### 2.1 N=1 off-shell description of 5D supergravity action

In this paper we consider 5D gauged supergravity compactified on an orbifold with a universal hypermultiplet and arbitrary superpotentials at the fixed points (or the boundaries) of the orbifold. The metric is written as

(2.1) |

where is a warp factor.
The off-diagonal components of the metric is gauged away.
We take the fundamental region of the orbifold as ,
where is a constant,^{1}^{1}1
In principle, is nothing to do with the radius of the orbifold.
It coincides with the latter only when the coordinate is redefined
so that .
and take the unit of , where is the 5D Planck mass.

The off-shell description of 5D supergravity is quite useful for our purpose. It enables us to treat the localized terms at the orbifold boundaries independently from the bulk action. Furthermore as will be seen in the next subsection, the isometries of the scalar manifold, some of which are to be gauged, are linearly realized in the off-shell description. Therefore we start from 5D off-shell (conformal) supergravity developed by Ref. [19]-[22]. 5D superconformal multiplets relevant to our study are the Weyl multiplet , the vector multiplets and the hypermultiplets , where and . Here , are the numbers of compensator and physical hypermultiplets, respectively. These 5D multiplets are decomposed into superconformal multiplets [22] as , and , where is the Weyl multiplet, is the general multiplet whose scalar component is , is the vector multiplet, and , , are chiral multiplets.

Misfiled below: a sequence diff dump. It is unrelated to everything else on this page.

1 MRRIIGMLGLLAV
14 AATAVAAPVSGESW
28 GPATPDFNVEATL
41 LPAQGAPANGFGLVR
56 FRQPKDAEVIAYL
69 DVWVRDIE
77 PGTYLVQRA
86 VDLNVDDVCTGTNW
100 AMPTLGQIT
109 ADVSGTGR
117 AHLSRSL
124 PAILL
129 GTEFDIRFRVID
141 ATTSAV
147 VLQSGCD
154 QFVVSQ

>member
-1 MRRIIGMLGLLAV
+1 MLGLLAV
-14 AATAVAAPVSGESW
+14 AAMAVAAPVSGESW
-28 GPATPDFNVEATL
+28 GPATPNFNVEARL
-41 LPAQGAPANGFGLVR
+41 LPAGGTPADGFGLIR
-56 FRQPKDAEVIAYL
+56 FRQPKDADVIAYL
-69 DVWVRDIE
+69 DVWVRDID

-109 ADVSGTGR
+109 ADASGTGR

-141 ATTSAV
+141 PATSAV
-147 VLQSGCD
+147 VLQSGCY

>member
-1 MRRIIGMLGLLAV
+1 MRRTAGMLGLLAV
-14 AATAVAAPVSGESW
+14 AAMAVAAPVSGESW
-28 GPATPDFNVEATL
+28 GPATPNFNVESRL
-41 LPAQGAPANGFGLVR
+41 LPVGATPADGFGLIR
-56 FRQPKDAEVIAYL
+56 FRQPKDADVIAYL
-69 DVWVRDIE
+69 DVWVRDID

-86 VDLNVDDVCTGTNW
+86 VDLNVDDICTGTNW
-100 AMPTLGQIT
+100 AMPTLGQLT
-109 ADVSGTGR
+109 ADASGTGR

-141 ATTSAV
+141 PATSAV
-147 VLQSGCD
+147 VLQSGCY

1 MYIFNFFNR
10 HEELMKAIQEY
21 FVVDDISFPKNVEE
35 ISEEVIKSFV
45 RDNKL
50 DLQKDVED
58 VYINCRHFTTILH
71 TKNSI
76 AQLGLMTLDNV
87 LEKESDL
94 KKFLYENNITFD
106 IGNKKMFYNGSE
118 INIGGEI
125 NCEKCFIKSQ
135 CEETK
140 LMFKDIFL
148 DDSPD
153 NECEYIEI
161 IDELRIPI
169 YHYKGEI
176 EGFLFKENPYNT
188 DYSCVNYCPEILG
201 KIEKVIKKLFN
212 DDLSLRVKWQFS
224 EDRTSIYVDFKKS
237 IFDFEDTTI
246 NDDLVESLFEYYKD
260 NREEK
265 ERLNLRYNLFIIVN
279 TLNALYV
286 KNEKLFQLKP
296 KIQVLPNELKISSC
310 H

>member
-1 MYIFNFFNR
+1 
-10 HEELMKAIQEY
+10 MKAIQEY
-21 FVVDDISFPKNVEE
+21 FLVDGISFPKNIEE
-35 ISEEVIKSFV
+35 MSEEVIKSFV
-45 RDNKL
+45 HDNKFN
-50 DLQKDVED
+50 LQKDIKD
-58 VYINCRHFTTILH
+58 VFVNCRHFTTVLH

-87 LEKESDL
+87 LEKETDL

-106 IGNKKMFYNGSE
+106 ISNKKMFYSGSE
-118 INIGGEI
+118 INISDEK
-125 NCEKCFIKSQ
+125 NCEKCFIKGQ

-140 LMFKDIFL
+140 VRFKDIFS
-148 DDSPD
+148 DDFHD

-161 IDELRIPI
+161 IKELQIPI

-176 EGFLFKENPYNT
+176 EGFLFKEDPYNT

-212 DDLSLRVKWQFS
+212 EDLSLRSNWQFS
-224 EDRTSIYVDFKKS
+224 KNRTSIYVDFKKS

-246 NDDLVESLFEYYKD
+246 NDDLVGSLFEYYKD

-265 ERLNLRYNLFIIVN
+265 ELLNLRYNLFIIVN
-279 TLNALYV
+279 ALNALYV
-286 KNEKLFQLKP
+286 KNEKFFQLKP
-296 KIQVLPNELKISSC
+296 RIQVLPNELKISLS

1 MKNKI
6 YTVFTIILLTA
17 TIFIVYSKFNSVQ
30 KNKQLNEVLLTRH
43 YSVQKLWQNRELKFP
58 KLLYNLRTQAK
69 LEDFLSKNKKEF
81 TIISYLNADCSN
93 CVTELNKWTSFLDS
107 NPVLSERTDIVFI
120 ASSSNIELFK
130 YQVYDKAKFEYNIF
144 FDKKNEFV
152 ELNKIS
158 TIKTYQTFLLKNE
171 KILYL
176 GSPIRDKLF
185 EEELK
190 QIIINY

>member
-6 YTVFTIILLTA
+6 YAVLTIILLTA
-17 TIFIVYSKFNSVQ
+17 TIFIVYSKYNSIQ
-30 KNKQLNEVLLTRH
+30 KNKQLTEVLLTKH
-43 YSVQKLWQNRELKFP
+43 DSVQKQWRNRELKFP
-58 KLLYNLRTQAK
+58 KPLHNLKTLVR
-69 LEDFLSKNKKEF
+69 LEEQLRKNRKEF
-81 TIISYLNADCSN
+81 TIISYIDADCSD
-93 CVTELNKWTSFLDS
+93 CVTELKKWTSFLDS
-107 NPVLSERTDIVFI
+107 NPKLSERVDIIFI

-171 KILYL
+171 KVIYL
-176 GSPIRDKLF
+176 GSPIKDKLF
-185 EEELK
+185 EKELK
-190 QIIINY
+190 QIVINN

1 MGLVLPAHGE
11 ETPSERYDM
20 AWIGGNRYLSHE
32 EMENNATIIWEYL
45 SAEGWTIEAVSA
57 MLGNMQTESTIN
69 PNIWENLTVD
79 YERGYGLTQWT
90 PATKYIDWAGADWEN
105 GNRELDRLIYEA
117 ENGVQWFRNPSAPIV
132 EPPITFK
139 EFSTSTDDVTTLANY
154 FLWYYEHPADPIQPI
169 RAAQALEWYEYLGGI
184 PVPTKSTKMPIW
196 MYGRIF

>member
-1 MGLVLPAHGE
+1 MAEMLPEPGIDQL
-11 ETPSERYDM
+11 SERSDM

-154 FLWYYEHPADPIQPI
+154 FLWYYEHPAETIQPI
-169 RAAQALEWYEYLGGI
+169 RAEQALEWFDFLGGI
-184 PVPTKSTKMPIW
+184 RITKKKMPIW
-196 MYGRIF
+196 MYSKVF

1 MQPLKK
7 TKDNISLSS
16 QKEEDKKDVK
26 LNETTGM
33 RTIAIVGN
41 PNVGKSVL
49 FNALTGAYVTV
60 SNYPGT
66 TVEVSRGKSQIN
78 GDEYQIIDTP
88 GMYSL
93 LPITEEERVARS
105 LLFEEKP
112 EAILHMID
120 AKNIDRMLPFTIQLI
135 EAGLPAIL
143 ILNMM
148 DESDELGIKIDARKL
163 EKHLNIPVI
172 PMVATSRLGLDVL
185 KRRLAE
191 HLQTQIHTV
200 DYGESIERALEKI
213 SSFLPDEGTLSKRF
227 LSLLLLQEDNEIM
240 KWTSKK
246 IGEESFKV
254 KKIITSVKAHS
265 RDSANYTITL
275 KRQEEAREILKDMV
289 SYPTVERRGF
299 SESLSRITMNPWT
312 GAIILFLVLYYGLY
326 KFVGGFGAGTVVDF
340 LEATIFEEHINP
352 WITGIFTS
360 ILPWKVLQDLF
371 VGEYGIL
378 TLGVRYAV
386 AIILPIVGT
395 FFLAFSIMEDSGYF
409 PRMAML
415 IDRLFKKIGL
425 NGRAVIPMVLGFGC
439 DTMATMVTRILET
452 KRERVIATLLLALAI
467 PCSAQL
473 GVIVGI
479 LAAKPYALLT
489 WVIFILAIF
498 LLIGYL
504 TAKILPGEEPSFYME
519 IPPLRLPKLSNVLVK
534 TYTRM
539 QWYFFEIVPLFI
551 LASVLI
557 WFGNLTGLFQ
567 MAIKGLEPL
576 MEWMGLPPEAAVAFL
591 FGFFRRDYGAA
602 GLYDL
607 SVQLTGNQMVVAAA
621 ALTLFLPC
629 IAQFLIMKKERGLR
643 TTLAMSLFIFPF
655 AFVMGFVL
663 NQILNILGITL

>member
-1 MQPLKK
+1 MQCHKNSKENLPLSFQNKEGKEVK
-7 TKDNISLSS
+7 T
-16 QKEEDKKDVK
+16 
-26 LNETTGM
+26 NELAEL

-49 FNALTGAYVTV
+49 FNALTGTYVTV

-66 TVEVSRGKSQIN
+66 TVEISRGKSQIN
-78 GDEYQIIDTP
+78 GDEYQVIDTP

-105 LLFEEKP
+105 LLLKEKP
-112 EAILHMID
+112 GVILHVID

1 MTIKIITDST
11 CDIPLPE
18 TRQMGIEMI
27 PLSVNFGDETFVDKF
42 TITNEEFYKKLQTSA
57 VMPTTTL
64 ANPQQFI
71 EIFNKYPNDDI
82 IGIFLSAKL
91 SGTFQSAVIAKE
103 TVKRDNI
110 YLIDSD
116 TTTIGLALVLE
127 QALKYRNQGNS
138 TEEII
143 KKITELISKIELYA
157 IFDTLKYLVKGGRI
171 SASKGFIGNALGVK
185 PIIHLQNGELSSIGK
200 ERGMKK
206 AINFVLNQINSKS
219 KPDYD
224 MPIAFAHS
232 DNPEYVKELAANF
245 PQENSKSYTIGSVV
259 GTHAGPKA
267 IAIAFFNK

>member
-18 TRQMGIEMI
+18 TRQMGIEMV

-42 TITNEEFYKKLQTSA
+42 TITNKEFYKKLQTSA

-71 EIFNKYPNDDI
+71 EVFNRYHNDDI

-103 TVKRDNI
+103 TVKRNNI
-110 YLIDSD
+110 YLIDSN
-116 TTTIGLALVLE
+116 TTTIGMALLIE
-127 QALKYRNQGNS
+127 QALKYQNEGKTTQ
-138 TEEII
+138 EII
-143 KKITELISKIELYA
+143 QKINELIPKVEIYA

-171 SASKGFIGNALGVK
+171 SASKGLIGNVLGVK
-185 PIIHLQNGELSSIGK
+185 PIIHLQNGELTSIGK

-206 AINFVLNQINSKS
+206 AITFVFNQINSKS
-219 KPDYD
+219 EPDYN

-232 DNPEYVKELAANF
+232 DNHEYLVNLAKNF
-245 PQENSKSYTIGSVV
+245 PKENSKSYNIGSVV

The 5D supergravity action can be written in terms of these multiplets [23], in which has no kinetic term. After integrating out, the 5D action is expressed as [24, 25]

(2.2) | |||||

where is the warp factor of the background metric to be determined on-shell, , and is a cubic function defined by